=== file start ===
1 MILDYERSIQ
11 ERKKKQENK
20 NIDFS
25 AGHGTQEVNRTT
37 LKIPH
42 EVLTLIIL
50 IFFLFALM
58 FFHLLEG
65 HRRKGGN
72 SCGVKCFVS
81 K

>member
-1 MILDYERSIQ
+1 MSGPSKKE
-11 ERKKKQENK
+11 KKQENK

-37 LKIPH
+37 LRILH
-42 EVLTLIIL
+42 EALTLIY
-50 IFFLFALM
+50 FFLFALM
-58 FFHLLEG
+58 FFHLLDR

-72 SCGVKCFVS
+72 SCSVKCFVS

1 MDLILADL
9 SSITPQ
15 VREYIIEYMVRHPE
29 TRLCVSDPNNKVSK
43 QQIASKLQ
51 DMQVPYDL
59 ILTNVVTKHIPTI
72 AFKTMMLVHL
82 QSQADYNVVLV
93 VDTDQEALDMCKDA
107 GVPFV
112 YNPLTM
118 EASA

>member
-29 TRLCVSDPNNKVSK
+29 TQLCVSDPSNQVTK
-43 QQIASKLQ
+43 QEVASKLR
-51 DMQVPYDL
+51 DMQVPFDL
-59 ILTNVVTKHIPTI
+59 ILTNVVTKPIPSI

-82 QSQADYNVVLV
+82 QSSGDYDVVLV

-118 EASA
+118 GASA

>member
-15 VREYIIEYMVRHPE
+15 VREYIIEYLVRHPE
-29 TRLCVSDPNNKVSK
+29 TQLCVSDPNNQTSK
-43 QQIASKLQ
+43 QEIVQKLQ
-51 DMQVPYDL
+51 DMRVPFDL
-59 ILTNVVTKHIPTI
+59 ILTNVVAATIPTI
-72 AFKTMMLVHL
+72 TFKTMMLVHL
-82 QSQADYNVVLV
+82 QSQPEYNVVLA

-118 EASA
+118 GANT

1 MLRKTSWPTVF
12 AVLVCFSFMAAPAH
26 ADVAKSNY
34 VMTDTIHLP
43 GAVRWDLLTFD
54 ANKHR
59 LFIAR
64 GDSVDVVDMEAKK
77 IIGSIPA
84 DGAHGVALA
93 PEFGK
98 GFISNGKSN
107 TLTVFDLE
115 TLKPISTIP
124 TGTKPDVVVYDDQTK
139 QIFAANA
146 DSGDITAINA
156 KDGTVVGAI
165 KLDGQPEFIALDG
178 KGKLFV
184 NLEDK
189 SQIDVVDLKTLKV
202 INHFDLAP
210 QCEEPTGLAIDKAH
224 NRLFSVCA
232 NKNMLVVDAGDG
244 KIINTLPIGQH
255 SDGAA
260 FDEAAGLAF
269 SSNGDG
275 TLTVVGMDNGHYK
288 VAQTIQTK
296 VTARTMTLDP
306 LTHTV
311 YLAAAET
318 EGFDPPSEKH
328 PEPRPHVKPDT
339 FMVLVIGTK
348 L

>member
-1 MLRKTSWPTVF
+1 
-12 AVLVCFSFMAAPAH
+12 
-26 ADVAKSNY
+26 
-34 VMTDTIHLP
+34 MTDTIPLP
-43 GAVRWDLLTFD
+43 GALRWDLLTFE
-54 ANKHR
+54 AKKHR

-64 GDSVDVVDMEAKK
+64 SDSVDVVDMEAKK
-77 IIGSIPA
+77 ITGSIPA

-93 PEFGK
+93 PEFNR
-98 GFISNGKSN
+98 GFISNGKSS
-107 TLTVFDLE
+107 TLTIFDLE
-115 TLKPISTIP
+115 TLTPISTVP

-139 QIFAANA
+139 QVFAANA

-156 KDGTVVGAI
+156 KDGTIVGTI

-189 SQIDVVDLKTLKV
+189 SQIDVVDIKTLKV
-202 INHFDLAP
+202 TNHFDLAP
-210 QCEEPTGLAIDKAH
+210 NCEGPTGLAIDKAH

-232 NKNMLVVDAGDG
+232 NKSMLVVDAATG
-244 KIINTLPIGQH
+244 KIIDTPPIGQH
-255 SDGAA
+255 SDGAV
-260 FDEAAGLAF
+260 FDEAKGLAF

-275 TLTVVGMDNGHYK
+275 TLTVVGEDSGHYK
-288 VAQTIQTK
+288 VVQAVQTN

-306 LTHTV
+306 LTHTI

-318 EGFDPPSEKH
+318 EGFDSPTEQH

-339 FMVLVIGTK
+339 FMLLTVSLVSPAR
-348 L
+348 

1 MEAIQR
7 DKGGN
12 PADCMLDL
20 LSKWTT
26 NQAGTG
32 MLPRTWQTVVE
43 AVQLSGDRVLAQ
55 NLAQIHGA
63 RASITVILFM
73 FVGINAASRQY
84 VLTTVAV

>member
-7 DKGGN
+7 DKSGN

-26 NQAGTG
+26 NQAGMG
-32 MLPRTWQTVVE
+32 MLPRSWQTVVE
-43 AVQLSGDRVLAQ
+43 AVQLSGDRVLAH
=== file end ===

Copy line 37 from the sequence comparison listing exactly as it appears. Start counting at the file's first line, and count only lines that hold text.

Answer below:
107 GVPFV